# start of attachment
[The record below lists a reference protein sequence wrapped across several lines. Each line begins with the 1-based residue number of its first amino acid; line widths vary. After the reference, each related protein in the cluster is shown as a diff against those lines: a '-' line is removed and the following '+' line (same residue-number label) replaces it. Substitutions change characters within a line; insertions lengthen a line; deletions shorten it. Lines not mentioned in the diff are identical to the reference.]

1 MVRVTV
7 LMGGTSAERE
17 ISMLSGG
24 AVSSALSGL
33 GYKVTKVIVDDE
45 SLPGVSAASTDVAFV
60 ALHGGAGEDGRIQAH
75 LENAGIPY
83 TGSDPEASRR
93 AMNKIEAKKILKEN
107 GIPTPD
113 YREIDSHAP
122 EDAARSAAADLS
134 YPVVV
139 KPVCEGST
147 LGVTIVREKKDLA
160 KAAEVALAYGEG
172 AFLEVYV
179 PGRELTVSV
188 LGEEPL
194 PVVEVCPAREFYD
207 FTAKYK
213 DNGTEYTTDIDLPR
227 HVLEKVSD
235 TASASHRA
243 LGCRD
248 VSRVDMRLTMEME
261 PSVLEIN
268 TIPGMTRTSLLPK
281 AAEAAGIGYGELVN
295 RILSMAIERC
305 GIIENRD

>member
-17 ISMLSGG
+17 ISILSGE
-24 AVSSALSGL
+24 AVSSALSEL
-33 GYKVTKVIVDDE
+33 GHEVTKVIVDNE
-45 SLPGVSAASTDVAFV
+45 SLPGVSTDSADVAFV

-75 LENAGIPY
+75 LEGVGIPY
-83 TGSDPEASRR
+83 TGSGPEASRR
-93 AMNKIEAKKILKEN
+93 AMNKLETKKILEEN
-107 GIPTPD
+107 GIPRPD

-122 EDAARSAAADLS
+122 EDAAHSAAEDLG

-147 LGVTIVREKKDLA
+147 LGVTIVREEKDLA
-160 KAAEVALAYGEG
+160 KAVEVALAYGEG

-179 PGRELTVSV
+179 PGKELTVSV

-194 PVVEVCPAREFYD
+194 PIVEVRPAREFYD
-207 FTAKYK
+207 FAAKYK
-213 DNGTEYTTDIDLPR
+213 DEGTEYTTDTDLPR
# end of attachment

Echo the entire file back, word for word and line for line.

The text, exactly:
[The record below lists a reference protein sequence wrapped across several lines. Each line begins with the 1-based residue number of its first amino acid; line widths vary. After the reference, each related protein in the cluster is shown as a diff against those lines: a '-' line is removed and the following '+' line (same residue-number label) replaces it. Substitutions change characters within a line; insertions lengthen a line; deletions shorten it. Lines not mentioned in the diff are identical to the reference.]

1 MVRVTV
7 LMGGTSAERE
17 ISMLSGG
24 AVSSALSGL
33 GYKVTKVIVDDE
45 SLPGVSAASTDVAFV
60 ALHGGAGEDGRIQAH
75 LENAGIPY
83 TGSDPEASRR
93 AMNKIEAKKILKEN
107 GIPTPD
113 YREIDSHAP
122 EDAARSAAADLS
134 YPVVV
139 KPVCEGST
147 LGVTIVREKKDLA
160 KAAEVALAYGEG
172 AFLEVYV
179 PGRELTVSV
188 LGEEPL
194 PVVEVCPAREFYD
207 FTAKYK
213 DNGTEYTTDIDLPR
227 HVLEKVSD
235 TASASHRA
243 LGCRD
248 VSRVDMRLTMEME
261 PSVLEIN
268 TIPGMTRTSLLPK
281 AAEAAGIGYGELVN
295 RILSMAIERC
305 GIIENRD

>member
-17 ISMLSGG
+17 ISILSGE
-24 AVSSALSGL
+24 AVSSALSEL
-33 GYKVTKVIVDDE
+33 GHEVTKVIVDNE
-45 SLPGVSAASTDVAFV
+45 SLPGVSTDSADVAFV

-75 LENAGIPY
+75 LEGVGIPY
-83 TGSDPEASRR
+83 TGSGPEASRR
-93 AMNKIEAKKILKEN
+93 AMNKLETKKILEEN
-107 GIPTPD
+107 GIPRPD

-122 EDAARSAAADLS
+122 EDAAHSAAEDLG

-147 LGVTIVREKKDLA
+147 LGVTIVREEKDLA
-160 KAAEVALAYGEG
+160 KAVEVALAYGEG

-179 PGRELTVSV
+179 PGKELTVSV

-194 PVVEVCPAREFYD
+194 PIVEVRPAREFYD
-207 FTAKYK
+207 FAAKYK
-213 DNGTEYTTDIDLPR
+213 DEGTEYTTDTDLPR